THE RICH MAND AND LAZARUS: Luke chapter 16
Mark 4:34 says, "But without a parable Jesus spoke not unto them but when they were alone He expounded all things to His disciples." This scripture proves that the story of the rich man and Lazarus is only a parable. Contrary to traditional teaching, the rich man does not represent the wicked; neither does Lazarus the beggar represent the righteous. Psalm 37:25 says, "I have not seen the righteous forsaken, nor his seed begging bread." This parable is not a type of the righteous begging bread from the wicked.
The rich man in this parable represents Judah who had "five brethren." Judah retained the throne of Israel, which is typified by the purple the rich man was clothed in. Judah retained the priesthood which is typified by the fine linen that he was clothed in. And Judah retained Jerusalem, the prosperous headquarters of Israel, which "fared sumptuously."
Lazarus represents the rest of Israel who lived outside the gates of Jerusalem. They had lost the kingship. They had lost the priesthood, and they depended on Judah for both natural and spiritual government. Because of their rebellion against the Lord they had become spiritually starved and sick. The dogs represented the Gentiles, who shared the crumbs from the Master's table and were more of a comfort to the ten other tribes of Israel than Judah was.
The beggar died first, which represents the ten norther tribes going into captivity. "He was carried by the angels" represents God's control over their journey into captivity. And, he was comforted in Abraham's bosom, represents the spiritual revival that took place while they were in captivity.
Later on the rich man died. This represents Judah being taken into captivity about 100 years later. It says that Lazarus was carried to Abraham's bosom, but it says that the rich man was "buried." It does not say that Lazarus was buried. Judah, as a nation, was buried, never to be a nation in its own right again. The people of Judah will find restoration only when God reunites them once again with their brethren in the other tribes. It is true that some of Judah returned to their land after captivity, but they have lived out a miserable existence and have never been recognized as a nation in their own right again. Not even the present day state of Israel is the restoration that God is going to bring about.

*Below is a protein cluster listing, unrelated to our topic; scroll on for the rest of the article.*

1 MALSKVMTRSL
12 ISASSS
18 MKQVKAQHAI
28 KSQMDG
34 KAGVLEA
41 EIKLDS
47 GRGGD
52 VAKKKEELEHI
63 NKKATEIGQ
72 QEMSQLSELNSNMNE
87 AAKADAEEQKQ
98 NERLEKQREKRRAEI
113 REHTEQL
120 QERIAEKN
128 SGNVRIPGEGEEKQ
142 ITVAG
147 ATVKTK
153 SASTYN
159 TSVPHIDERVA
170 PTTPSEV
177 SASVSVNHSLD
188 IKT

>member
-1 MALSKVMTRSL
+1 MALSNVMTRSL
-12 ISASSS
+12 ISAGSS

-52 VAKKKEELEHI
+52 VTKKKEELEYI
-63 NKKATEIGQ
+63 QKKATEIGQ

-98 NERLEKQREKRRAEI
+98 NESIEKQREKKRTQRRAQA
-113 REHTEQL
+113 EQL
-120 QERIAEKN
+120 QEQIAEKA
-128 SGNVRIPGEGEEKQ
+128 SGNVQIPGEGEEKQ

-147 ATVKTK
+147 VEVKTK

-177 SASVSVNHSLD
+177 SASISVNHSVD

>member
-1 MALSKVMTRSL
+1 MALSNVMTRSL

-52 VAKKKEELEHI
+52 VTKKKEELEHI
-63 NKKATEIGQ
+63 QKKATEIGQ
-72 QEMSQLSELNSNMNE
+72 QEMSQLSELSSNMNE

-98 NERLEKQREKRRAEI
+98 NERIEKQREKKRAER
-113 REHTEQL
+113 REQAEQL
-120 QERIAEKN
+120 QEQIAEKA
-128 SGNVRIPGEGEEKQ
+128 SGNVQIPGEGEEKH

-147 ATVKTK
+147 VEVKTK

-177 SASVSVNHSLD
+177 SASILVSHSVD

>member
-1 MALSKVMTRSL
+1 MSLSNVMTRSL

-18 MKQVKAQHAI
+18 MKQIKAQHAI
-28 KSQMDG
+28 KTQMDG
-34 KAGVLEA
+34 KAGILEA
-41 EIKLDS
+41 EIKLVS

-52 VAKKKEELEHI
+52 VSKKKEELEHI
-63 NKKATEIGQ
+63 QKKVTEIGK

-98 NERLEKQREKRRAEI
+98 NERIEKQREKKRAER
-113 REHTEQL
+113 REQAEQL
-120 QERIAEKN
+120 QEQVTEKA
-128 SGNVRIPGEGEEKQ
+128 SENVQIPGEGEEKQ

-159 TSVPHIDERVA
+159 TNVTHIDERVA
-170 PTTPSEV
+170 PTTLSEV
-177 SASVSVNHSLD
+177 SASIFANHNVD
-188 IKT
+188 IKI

The scripture says that Jesus came to his own, but His own received Him not. And Jewerey has been in a veritable lake of fire ever since they rejected Christ. There was a great gulf fixed between Lazarus and the rich man. This represents the division that was predicted in Zechariah 11:14. "I cut asunder my other staff that I might break the brotherhood between Judah and Israel." And verse ten says they lost the covenant blessing. This great gulf is fixed so that even though Christ rose from the dead, they will not, indeed they cannot believe.
But thank God, this gulf is not eternal. A time is coming when God is going to purify and untie Israel once again and establish them as rulers in His millennial kingdom. Hosea 1:10 & 11 predicts, "In the place where it was said unto them Ye are not My people, there it shall be said unto them, Ye are the sons of the living God. Then shall the children of Judah and the children of Israel be gathered together and appoint themselves on head (even Jesus Christ the Messiah whom they had before rejected).
Christ has bridge the great gulf and will restore the covenant blessing to a united Israel when the time is right to do so. Then will all Israel, including Judah, benefit from Ephesians 2:12-16, "That ye were without Christ, being aliens from the commonwealth of Israel, and strangers from the covenants of promise. But now in Christ Jesus, ye who sometimes were far off are made nigh by the blood of Christ. For He is our peace, who hath made both one, and hath broken down the middle wall of partition between us, that He might reconcile both unto God in one body by the cross, having slain the enmity thereby."